Benjamin Franklin might have been on the short list for a Nobel Prize if there had been such a thing during his lifetime. The amazing breadth of his contributions stands out even today: he worked in areas ranging from the science of electricity to the wave theory of light to demography, meteorology, physical oceanography and even behavioral science. Franklin was also the first U.S. ambassador to France. His reputation as a scientist galvanized his popularity in Europe and helped him secure France's support for the fledgling nation.

Franklin's example is a reminder that we need scientists for today's challenges in diplomacy and development and not just because of their expertise—we need them because their skills, networks and ways of thinking about problems represent the best of what America can offer the world.

Over the past 75 years our academic institutions, the majority of our most innovative companies and the public at large have benefited from sustained and directed investment in research by the federal government. The vision of what the government could undertake when the risks were too great for any other entity was informed by a post–World War II mindset about the role of science in American life. Since the 1940s taxpayer dollars have supported a broad portfolio of basic research that has undergirded long-term American prosperity and security, including faster and more efficient airplanes, the Internet, genomics, weather satellites, vaccines, and so much more.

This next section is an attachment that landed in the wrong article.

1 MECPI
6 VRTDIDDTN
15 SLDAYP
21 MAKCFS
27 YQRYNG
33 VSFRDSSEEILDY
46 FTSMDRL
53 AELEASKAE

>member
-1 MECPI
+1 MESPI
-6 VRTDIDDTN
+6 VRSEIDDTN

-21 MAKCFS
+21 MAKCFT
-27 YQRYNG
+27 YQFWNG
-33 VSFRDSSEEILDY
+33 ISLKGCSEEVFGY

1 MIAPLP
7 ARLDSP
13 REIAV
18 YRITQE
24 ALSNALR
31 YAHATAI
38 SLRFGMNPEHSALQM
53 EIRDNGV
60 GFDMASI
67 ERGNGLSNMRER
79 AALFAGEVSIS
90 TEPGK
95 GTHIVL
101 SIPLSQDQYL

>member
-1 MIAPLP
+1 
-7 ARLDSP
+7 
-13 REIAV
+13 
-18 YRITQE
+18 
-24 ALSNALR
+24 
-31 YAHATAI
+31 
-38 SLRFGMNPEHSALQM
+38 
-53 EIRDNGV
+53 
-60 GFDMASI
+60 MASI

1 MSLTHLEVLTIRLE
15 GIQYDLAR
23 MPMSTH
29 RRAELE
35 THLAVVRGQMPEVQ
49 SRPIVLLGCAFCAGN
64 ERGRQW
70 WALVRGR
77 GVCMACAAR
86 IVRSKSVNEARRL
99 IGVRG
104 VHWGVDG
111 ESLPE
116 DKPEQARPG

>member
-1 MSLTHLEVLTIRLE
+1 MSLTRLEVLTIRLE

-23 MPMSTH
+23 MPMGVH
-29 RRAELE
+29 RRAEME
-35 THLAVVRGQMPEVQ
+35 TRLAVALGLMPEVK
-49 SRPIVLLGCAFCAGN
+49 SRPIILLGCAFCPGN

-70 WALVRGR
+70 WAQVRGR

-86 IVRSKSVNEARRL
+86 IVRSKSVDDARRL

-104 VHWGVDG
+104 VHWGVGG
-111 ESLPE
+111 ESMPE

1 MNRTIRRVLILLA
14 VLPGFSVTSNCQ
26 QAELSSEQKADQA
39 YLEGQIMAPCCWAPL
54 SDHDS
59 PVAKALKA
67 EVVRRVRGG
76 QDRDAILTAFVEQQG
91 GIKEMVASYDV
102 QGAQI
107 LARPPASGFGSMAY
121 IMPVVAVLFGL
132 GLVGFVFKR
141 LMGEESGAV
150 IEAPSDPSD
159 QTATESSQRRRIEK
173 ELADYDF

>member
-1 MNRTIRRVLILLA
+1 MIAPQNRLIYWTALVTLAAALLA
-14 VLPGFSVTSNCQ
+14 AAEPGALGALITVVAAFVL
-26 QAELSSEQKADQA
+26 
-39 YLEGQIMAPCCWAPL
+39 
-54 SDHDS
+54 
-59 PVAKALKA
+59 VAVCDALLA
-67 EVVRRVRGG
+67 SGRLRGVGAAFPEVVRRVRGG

As a result, the U.S. has an untapped reservoir of talent to bring to its international relations. America's scientists have high-level technical expertise and creative problem-solving abilities. The best of them have a facility for communicating complex ideas and social networks that are important for public diplomacy, and the U.S. will need diplomats with an abundance of these assets. Moreover, the credibility of the upcoming generation of American scientists will be invaluable on the world stage: even though international opinion of the country has reached record lows, U.S. science and ingenuity are still deeply respected.

Even with a richness of talent, we still need more opportunities to integrate scientists into the front lines of U.S. embassies and missions abroad. Programs such as the fellowships offered by the American Association for the Advancement of Science can place postdoctoral scientists throughout the State Department and the U.S. Agency for International Development (USAID) to address pressing problems in diplomacy and development. Scaling up this type of program would have a significant impact in these areas. At USAID, the Partnerships for Enhanced Engagement in Research have built hundreds of collaborative programs to date, in conjunction with American scientific agencies, aimed at building long-term engagements and connections across the wider scientific community.

Science-focused diplomacy works because science is a distributed, global enterprise with products that can be replicated and verified and that can inspire. It can create the scaffolding that allows our official relationships to thrive by providing trust, transparency and engagement that would otherwise be hard to achieve. Many foreign scientists trained in the U.S. climb to leadership roles in their home countries. Engaging through science can form bridges over divisions in geography, religion, culture and language, and it can help other countries meet real needs—especially when emerging threats fail to respect political boundaries. Finally, as global connections make national economies increasingly intertwined, science diplomacy can create avenues that sustain competitiveness and promote economic growth in the U.S.

Given the protracted challenges on the horizon for U.S. foreign policy, science provides a path through the planetwide crises we are facing, and it also gives our country a way to put its best foot forward. After all, many of the values that scientists share are also historic American values.